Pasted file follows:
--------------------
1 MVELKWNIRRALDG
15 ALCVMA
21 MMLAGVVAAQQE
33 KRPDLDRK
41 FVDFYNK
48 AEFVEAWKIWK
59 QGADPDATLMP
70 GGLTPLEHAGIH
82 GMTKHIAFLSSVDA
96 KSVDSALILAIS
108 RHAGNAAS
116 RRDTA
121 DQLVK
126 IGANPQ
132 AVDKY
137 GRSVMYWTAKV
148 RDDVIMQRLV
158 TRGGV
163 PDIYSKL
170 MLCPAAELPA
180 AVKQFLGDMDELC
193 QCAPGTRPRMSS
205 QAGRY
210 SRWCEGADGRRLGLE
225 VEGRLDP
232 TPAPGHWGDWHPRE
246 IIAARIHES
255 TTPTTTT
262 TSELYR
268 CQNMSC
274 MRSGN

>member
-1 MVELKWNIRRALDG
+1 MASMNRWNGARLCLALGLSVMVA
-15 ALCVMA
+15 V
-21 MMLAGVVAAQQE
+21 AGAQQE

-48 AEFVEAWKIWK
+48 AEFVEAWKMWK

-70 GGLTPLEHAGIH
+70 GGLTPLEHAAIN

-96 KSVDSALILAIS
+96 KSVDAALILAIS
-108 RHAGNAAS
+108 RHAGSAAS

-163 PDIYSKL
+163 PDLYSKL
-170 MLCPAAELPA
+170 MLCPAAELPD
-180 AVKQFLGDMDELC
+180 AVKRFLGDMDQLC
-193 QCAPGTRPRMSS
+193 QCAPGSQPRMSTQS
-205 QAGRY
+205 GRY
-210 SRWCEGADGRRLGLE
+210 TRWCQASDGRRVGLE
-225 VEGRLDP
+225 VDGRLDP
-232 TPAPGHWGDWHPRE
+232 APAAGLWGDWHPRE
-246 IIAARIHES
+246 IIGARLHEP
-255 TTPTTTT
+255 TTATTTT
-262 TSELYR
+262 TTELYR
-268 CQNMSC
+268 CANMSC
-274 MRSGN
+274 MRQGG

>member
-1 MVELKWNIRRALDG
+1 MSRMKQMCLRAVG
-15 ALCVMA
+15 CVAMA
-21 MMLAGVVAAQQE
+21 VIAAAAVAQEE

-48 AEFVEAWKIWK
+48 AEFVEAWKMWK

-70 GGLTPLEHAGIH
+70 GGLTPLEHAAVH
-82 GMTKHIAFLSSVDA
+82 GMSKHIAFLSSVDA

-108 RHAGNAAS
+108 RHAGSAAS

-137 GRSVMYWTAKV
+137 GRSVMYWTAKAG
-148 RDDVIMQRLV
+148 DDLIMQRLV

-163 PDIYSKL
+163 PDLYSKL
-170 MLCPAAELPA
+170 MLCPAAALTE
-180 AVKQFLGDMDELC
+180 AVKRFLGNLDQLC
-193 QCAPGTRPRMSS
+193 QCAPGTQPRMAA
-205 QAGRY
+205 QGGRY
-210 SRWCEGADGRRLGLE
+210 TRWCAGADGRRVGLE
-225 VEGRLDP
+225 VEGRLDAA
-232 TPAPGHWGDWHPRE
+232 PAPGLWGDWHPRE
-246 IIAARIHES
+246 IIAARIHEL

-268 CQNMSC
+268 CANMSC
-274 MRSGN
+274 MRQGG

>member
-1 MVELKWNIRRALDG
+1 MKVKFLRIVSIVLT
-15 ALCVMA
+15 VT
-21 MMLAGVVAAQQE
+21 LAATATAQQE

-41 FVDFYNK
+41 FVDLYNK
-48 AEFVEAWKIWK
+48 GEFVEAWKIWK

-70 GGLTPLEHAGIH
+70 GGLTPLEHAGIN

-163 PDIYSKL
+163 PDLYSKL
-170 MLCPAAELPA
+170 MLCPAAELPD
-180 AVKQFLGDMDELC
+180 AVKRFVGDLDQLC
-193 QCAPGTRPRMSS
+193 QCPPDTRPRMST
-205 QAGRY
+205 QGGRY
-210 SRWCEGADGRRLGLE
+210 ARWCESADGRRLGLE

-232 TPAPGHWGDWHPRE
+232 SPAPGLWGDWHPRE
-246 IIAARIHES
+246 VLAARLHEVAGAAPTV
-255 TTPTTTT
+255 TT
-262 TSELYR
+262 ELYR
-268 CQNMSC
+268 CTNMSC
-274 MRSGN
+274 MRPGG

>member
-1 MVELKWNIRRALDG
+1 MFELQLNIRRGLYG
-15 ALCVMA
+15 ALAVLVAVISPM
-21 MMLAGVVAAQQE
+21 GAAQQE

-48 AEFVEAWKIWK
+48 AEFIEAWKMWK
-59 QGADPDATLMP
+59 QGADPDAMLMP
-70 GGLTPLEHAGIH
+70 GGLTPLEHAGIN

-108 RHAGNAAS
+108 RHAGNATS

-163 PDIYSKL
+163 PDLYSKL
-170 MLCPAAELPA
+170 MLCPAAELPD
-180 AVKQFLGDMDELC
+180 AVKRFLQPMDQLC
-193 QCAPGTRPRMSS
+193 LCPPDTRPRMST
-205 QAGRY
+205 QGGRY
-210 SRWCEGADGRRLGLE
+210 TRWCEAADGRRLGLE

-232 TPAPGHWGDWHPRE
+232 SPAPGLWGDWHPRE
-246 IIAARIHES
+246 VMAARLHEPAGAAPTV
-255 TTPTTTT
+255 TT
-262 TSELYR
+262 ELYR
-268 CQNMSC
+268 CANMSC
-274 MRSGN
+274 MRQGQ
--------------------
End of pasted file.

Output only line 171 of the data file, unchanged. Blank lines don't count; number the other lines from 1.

+180 AVKRFLQPMDQLC